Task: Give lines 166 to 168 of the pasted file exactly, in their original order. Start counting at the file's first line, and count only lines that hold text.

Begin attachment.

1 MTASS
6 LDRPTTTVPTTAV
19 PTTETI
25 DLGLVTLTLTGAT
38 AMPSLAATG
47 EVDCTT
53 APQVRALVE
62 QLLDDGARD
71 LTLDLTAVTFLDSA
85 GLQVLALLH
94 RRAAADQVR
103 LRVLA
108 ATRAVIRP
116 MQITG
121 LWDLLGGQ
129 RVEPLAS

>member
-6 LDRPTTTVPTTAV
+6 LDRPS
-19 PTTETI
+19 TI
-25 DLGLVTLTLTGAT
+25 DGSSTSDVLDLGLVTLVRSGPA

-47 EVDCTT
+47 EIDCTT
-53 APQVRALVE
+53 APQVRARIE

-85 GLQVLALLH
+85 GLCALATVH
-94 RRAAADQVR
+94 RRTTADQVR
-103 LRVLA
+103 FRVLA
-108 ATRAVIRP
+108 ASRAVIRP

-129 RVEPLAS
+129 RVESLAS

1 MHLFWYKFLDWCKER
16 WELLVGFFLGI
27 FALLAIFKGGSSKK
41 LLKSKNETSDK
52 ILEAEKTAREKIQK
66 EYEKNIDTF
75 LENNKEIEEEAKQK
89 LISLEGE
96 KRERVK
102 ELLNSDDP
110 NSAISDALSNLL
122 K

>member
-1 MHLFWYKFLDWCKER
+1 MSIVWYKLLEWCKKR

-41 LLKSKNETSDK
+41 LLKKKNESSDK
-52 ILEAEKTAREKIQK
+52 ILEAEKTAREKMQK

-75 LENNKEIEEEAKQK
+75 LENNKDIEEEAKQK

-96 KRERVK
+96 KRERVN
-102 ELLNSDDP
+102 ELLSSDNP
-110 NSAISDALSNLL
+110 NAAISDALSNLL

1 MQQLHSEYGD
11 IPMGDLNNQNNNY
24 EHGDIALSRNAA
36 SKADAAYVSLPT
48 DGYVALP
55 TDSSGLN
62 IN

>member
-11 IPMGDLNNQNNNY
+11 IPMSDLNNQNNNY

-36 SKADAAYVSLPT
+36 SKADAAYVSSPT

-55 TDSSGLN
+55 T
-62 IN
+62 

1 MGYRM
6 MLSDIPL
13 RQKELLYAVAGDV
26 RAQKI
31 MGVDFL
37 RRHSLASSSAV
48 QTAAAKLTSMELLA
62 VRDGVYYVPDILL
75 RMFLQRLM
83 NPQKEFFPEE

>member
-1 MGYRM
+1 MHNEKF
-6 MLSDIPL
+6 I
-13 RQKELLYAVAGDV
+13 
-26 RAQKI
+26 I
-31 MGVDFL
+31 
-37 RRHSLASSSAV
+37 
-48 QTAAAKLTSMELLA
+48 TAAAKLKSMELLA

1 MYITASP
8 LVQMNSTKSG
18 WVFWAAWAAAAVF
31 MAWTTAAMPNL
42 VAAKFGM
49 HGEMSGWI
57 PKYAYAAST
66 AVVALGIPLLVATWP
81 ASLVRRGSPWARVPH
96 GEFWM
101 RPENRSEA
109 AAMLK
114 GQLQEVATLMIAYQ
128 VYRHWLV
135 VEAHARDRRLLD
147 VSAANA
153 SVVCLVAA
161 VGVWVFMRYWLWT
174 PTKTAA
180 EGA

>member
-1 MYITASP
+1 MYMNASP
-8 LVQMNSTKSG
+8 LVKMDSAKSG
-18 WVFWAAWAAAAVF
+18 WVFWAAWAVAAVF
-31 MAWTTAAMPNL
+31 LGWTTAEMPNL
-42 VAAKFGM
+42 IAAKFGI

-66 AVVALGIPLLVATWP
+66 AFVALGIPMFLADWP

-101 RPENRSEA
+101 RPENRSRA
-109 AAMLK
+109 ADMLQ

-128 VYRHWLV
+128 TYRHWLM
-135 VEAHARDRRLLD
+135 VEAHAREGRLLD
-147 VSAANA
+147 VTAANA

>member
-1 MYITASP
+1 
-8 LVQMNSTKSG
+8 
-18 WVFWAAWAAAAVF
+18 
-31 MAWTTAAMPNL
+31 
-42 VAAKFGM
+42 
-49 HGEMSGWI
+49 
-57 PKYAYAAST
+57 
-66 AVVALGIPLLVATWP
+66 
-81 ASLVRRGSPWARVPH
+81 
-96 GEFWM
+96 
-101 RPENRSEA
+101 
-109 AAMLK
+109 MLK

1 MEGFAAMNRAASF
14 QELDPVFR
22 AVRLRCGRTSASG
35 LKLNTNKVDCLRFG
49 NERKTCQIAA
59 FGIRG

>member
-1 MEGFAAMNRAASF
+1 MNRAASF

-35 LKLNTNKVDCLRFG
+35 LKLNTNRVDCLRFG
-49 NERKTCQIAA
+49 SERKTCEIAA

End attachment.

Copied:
-81 ASLVRRGSPWARVPH
+81 
-96 GEFWM